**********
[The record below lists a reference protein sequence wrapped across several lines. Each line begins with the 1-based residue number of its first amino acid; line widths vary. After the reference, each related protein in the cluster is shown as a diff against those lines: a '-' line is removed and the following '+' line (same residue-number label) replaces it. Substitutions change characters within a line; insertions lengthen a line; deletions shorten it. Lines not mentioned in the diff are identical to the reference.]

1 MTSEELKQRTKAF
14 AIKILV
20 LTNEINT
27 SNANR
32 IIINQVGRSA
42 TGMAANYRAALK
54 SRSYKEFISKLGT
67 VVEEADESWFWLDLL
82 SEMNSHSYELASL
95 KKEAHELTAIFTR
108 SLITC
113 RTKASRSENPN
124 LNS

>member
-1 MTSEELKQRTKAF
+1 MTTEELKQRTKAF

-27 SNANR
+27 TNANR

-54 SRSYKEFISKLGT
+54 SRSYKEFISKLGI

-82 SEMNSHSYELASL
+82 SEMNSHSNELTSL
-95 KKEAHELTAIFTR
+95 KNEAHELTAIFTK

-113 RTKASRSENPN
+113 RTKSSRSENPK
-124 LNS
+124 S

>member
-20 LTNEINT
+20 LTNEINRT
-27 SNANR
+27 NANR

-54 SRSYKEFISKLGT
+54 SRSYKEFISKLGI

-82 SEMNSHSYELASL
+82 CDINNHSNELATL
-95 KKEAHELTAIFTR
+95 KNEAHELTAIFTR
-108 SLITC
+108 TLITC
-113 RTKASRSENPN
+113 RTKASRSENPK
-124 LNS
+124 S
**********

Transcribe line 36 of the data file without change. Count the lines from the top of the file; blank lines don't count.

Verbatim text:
+54 SRSYKEFISKLGI